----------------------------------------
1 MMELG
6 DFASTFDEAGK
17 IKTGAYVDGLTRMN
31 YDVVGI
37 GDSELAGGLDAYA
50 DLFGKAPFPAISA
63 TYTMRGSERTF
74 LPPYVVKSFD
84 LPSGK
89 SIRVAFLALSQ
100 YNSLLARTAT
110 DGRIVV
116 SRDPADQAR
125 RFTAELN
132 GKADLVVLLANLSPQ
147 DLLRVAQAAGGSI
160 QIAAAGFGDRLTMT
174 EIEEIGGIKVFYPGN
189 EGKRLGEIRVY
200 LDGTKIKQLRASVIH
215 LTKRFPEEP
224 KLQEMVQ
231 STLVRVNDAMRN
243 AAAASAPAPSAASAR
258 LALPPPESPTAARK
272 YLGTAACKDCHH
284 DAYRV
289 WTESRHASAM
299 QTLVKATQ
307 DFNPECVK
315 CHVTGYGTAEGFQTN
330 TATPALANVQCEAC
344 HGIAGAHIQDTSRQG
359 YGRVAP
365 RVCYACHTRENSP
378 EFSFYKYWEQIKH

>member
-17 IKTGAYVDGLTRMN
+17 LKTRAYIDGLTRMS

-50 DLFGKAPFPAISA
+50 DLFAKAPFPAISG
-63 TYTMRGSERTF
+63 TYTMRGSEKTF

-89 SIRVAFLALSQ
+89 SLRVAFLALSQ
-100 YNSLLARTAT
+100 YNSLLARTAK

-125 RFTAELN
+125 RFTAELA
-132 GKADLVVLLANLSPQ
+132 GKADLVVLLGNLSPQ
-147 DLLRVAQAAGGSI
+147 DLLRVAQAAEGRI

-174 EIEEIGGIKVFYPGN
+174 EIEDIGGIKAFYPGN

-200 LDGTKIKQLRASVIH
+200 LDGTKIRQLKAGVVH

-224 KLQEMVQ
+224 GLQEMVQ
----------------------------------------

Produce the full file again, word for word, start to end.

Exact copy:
1 MMELG
6 DFASTFDEAGK
17 IKTGAYVDGLTRMN
31 YDVVGI
37 GDSELAGGLDAYA
50 DLFGKAPFPAISA
63 TYTMRGSERTF
74 LPPYVVKSFD
84 LPSGK
89 SIRVAFLALSQ
100 YNSLLARTAT
110 DGRIVV
116 SRDPADQAR
125 RFTAELN
132 GKADLVVLLANLSPQ
147 DLLRVAQAAGGSI
160 QIAAAGFGDRLTMT
174 EIEEIGGIKVFYPGN
189 EGKRLGEIRVY
200 LDGTKIKQLRASVIH
215 LTKRFPEEP
224 KLQEMVQ
231 STLVRVNDAMRN
243 AAAASAPAPSAASAR
258 LALPPPESPTAARK
272 YLGTAACKDCHH
284 DAYRV
289 WTESRHASAM
299 QTLVKATQ
307 DFNPECVK
315 CHVTGYGTAEGFQTN
330 TATPALANVQCEAC
344 HGIAGAHIQDTSRQG
359 YGRVAP
365 RVCYACHTRENSP
378 EFSFYKYWEQIKH

>member
-17 IKTGAYVDGLTRMN
+17 LKTRAYIDGLTRMS

-50 DLFGKAPFPAISA
+50 DLFAKAPFPAISG
-63 TYTMRGSERTF
+63 TYTMRGSEKTF

-89 SIRVAFLALSQ
+89 SLRVAFLALSQ
-100 YNSLLARTAT
+100 YNSLLARTAK

-125 RFTAELN
+125 RFTAELA
-132 GKADLVVLLANLSPQ
+132 GKADLVVLLGNLSPQ
-147 DLLRVAQAAGGSI
+147 DLLRVAQAAEGRI

-174 EIEEIGGIKVFYPGN
+174 EIEDIGGIKAFYPGN

-200 LDGTKIKQLRASVIH
+200 LDGTKIRQLKAGVVH

-224 KLQEMVQ
+224 GLQEMVQ